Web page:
Saturday, April 6, 2013

Mickey Mouse Clubhouse

First and foremost, I have to admit that this design is NOT my idea. It should be credited to Mimi Gateaux, who is VERY talented! I love her should go over to her page and check it out. I typically find lots of ideas for a cake online, then compile little aspects of each idea into one big idea and make my own thing. However, I was absolutely in LOVE with this cake, so I decided to do it almost exact, give or take a few differences.

On this cake, the clubhouse is made of rice krispie treats and modeling chocolate, and the rest of the cake coverings and decorations are fondant. The characters are not edible...they are little figurines. There was a lot I liked and disliked about this cake, but like I've said before, I'm my worst critic. I disliked working with modeling chocolate. That is partially because I think I used the wrong type of chocolate. I read everywhere that you CAN use Almond Bark for modeling chocolate, but it left me with a greasy mess that still had chocolate chunks in it, even after following Lauren Kitchens' Youtube videos on How to Make Modeling Chocolate and How NOT to Make Modeling Chocolate. She does suggest two other types of chocolate to use, but I had already bought the Almond Bark prior to watching the video, so I didn't go buy more. This is not the first time I've made modeling chocolate. The first time I made it, it was way too sticky and hard to work with. Now that I've watched Lauren's video, I'm curious to see if her instructions will work better for me if I use her suggested chocolate choices. Modeling chocolate is great for smoothing, not to mention it's yummy, so I thought it would work nicely for the rounded and/or circular pieces on this cake. It's nice because if you get a wrinkle and/or crack, you can simply smooth it out with the warmth of your hand. My other problem was that I didn't color enough chocolate for the pieces I made, so the chocolate ended up not being thick enough to get out all the bumps from the rice krispies treats, thus why you don't see a blue slide ;) It did not turn out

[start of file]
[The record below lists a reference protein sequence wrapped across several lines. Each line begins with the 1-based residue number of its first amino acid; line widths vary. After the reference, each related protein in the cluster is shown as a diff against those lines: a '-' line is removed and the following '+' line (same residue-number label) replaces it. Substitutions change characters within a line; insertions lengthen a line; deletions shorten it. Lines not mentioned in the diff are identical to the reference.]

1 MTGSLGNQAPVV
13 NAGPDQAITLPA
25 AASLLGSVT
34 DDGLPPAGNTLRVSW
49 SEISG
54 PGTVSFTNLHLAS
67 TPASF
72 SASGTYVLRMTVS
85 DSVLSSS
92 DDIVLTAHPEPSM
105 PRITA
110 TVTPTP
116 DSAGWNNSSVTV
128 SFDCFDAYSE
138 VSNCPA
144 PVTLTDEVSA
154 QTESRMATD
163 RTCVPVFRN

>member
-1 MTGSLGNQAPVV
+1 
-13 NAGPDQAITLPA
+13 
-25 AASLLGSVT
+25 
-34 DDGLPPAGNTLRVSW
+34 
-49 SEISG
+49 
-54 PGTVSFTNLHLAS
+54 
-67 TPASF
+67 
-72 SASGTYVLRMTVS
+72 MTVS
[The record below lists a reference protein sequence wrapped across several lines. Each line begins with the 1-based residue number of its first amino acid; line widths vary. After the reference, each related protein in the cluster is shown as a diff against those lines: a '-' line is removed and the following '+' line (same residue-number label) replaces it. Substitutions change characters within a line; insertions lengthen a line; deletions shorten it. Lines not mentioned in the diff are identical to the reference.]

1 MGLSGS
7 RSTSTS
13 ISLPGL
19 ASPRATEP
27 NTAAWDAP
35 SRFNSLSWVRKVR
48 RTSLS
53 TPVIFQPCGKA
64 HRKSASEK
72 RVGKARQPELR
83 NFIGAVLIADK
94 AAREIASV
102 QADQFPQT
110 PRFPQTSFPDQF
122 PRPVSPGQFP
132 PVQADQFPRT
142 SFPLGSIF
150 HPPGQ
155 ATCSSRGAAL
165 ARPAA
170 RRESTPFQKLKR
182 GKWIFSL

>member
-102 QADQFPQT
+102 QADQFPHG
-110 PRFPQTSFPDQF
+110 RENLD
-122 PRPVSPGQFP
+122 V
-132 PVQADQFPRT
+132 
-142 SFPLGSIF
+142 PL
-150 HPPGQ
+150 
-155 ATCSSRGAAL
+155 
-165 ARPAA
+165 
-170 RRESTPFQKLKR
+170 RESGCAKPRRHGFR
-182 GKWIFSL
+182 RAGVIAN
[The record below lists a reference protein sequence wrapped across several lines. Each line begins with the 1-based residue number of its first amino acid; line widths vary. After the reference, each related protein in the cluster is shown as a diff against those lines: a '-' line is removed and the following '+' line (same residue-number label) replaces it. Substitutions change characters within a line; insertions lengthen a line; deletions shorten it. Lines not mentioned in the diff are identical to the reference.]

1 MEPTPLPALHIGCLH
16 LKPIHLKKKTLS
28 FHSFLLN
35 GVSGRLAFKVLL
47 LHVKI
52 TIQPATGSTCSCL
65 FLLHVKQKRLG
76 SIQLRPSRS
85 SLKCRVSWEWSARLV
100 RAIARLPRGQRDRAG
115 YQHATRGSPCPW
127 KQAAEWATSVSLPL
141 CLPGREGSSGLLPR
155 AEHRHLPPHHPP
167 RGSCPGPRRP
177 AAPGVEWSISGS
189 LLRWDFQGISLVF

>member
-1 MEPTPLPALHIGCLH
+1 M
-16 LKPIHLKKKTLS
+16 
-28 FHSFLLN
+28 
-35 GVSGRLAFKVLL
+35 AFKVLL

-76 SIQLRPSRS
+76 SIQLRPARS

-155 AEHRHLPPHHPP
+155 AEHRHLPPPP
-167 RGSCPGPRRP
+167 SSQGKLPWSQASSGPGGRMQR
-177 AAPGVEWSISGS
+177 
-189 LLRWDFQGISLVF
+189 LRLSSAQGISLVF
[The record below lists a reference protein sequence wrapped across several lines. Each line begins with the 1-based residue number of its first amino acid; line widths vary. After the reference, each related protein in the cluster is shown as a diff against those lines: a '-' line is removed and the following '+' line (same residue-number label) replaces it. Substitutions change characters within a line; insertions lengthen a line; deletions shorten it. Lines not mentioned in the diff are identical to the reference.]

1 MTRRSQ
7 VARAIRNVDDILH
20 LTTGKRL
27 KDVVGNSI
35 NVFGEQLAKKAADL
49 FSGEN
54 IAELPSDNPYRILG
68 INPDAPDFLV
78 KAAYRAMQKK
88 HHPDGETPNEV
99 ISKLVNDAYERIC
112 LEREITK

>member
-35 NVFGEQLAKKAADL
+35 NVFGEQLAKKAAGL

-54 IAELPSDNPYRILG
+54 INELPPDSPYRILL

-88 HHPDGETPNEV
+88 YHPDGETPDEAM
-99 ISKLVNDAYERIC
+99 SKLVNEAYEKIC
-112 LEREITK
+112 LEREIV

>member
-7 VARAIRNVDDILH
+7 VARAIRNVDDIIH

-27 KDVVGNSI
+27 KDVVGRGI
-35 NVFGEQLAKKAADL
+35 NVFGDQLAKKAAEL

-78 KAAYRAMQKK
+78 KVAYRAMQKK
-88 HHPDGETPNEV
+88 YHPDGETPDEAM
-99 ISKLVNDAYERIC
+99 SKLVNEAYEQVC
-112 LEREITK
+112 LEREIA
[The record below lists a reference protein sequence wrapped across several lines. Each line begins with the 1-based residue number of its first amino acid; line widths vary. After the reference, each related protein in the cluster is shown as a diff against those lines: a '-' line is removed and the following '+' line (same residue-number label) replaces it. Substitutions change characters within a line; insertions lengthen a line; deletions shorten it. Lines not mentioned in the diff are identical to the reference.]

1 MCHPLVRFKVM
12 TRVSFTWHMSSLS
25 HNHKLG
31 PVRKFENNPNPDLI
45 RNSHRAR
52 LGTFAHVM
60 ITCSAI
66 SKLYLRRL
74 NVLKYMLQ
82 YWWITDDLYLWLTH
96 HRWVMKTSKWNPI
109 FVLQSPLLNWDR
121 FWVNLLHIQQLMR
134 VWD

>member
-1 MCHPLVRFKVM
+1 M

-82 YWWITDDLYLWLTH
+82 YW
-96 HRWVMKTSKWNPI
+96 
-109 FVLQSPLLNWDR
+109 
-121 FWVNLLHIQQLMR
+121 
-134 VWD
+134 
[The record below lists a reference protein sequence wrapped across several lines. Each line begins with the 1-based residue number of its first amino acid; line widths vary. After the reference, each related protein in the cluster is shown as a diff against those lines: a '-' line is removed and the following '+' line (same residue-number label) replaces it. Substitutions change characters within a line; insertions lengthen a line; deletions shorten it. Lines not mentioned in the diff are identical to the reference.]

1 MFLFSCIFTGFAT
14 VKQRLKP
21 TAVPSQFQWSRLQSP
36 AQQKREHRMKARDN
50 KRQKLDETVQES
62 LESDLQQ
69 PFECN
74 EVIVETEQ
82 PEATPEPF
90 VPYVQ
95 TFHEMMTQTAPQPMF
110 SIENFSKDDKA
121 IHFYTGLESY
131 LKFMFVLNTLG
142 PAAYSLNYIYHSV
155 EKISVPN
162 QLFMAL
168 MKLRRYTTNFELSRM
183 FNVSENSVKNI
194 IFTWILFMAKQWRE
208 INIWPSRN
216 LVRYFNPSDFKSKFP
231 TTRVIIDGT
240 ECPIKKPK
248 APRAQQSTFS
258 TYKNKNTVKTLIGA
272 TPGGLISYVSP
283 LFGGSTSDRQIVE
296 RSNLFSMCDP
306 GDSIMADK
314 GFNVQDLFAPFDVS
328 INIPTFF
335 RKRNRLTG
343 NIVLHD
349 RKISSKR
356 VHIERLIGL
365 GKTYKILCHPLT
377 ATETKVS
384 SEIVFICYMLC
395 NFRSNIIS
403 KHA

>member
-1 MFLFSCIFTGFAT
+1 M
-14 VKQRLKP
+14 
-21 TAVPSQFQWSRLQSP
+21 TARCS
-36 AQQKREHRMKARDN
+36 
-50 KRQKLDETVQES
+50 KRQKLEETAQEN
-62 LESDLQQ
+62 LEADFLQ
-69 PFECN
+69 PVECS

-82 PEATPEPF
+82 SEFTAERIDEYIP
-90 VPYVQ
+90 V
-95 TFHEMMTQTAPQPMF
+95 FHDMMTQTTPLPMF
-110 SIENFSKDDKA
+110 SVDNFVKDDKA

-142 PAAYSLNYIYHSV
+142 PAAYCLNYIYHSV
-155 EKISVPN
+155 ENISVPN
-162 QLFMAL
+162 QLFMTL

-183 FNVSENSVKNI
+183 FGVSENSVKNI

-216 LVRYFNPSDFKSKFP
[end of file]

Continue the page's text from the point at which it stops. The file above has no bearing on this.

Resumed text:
I also did not care too much for my approach on putting the cake pieces together. The back piece is one 2-layer, 8" cake. The smaller front pieces are 1-layer, 6" cakes. After icing and fondant covering the 6" pieces, I cut them, put them up against the 8" cake, then smoothed green frosting into the cracks where the two cakes came together. Because I kept the cake on a piece of cake board, and not a sturdier bottom, every time I moved the cake in and out of the refrigerator, the frosting where the two cakes met would crack open and I'd have to fill them again. If you look closely at Mimi's cake, I feel certain she used one huge piece of fondant to cover the entire cake. I'm just now getting enough confidence to cover a round cake with fondant, so I didn't want to risk trying to cover 3 different sized cakes at one time. Maybe next time ;)

What I loved about this cake was the design...credited to Mimi of course. It was so much fun to make and put together despite all the stumbling blocks...well, more like "learning experiences" :) But, if I had to pick only one thing that was my absolute favorite, it would be the smile on the little birthday boy's face when he first saw it :) Enough to make any person's day!

See my other cakes at:  StellarCakeArt

Shared with: